Review: ANA Lounge Satellite Haneda T3

Jyaga dislikes (2/5)

ANA Lounge Satellite

Airport : Tokyo International Airport Haneda (HND)
Terminal : Terminal 3
Operator : ANA – All Nippon Airways
Access : ANA and Star Alliance First and Business Class passengers, ANA Premium Economy passengers and Star Alliance Gold frequent flyers. Paid access is also available for certain Economy Class passengers
Date of Visit : June 2023

Tokyo Haneda International Airport is one of the two major ANA hubs. Being its mainstay, it is no surprise that the airport is home to five ANA departure lounges, with two in Terminal 2 and three in Terminal 3. Of the five, two are ANA Suite Lounges, dedicated mainly to First Class and Diamond Service passengers. In this review, I will be reviewing the ANA Lounge Satellite, an annex lounge of sorts that complements the main ANA Lounge at Tokyo Haneda Terminal 3. Notably, this lounge is different from the original ANA Lounge near gate 114, which closed during the pandemic. Instead, this lounge takes up the space and furniture of the former TIAT Lounge.

Although I had hoped to review the main lounge as well, it was too crowded to the extent that I was not even able to find an empty seat.

Lounge Access Rules

Unlike most airlines, ANA extends its lounge access policy to a wide range of passengers travelling on the airline, or on a Star Alliance member. Whilst this might sound great for certain prospective passengers, it also means that the lounge can often be overcrowded. Specifically, First, Business, and Premium Economy Class passengers boarding an ANA flight are eligible for entry. This is followed by First and Business Class passengers on Star Alliance carriers. For frequent flyers, access is permitted for ANA Diamond Service, Platinum Service, Super Flyer, and Million Miler members, as well as Star Alliance Gold members. In any case, the easiest way to confirm your eligibility is by using this nifty search tool on the ANA website.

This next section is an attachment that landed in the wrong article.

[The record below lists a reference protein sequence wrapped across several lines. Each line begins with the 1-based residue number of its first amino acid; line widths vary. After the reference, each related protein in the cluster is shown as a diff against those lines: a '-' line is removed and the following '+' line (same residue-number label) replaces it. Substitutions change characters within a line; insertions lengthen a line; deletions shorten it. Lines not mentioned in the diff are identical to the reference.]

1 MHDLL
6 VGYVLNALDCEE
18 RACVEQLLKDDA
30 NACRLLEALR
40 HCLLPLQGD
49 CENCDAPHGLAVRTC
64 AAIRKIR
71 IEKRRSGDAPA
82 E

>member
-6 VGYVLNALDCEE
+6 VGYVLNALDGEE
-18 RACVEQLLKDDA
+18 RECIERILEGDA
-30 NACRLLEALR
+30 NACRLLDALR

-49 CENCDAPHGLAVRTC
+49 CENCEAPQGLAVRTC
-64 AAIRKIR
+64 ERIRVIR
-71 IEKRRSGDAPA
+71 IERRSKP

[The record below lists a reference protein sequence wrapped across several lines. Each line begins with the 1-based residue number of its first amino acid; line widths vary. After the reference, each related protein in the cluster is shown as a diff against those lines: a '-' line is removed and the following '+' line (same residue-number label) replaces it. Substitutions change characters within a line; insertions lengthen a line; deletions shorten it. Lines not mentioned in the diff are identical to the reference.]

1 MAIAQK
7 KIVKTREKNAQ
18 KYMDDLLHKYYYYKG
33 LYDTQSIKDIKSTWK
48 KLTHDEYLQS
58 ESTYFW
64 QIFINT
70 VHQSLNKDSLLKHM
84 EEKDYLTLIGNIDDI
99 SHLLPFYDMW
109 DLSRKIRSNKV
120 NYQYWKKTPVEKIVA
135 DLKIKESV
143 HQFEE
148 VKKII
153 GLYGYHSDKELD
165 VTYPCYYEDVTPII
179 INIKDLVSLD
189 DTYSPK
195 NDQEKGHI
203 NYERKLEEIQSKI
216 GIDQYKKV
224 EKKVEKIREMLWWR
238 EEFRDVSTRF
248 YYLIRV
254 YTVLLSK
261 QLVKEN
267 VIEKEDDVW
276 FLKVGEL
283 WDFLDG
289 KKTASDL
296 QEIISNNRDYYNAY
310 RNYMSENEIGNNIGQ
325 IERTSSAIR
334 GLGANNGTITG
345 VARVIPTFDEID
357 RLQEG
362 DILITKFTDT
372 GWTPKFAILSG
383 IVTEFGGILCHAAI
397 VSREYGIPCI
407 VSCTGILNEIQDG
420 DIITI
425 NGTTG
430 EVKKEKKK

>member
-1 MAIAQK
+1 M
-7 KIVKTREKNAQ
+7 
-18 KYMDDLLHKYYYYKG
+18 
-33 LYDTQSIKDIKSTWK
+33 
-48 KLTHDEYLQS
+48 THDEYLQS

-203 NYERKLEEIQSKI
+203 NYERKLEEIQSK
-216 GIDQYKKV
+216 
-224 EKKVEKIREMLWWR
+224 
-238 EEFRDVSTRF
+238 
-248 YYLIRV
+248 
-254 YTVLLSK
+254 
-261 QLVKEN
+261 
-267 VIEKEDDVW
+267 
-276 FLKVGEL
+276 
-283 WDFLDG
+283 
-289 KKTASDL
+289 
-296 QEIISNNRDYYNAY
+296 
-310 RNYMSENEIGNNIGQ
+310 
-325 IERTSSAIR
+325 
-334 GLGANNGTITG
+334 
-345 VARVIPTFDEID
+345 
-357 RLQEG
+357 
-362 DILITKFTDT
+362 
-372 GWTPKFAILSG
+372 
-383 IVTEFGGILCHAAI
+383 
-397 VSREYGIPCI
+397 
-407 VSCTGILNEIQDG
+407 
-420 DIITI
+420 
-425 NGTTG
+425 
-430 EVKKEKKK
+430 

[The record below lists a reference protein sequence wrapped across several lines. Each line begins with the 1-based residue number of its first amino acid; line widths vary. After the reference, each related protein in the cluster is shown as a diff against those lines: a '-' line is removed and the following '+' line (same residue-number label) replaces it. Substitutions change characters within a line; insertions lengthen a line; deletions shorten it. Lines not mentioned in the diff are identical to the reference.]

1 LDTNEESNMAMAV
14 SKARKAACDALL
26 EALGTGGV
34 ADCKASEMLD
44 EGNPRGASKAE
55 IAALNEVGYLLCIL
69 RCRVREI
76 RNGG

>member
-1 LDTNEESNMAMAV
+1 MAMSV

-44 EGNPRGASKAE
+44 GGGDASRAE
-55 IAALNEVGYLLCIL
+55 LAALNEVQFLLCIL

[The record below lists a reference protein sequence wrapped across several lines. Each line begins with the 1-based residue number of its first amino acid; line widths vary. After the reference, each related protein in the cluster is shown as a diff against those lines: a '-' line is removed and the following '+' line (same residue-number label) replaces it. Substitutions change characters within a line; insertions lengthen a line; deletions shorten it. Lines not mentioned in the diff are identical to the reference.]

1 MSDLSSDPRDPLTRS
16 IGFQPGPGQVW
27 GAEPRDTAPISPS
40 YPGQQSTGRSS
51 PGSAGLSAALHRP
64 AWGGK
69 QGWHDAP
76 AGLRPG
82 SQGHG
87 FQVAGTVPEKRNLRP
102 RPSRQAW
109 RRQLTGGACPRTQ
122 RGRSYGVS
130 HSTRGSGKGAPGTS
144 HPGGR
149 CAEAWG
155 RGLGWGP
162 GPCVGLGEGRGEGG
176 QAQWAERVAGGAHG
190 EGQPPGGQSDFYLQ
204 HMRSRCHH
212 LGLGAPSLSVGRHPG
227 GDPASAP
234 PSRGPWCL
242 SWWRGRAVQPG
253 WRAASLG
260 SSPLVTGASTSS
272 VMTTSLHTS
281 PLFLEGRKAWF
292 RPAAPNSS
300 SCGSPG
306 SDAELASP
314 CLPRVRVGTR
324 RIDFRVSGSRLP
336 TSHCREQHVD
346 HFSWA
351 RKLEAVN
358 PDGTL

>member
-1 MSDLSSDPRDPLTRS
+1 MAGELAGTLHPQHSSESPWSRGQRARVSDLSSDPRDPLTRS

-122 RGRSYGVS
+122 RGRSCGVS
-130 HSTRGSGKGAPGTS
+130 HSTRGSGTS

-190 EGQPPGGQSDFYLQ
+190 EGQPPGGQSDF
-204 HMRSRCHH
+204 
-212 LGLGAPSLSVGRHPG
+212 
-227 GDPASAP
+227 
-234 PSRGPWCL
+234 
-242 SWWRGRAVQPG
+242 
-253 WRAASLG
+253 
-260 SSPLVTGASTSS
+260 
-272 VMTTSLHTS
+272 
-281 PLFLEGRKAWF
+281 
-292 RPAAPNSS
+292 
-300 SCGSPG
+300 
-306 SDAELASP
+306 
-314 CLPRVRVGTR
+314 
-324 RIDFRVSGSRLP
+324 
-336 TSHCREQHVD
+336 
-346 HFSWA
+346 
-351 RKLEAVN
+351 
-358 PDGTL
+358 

Location

The ANA Lounge Satellite is located in the lounge cluster near Gate 114. From the North Immigration Checkpoint, turn left and walk straight to Gate 114. On the left-hand side will be a small corridor that is marked as airline lounges. Head inside and take the escalator up one floor. There you’ll find the ANA Lounge next to the JAL Sakura Lounge.

Entrance to the lounge cluster
Escalators going up

ANA Lounge Satellite

At the door, there is a reception desk on the right, where the lounge attendant took a scan of my boarding pass. On this occasion, I had access by virtue of my ANA Business Class ticket. As far as I was aware, the ANA Lounge Satellite used to be a much bigger space, until it was closed during the COVID-19 Pandemic. Although the lounge has reopened, much of its original space has been taken over by the JAL Lounge next door. Bear in mind that this lounge is only open between 06.00 and 11.00, which is considered rush hour at Haneda Airport.

ANA Lounge Satellite entrance

Lounge Seating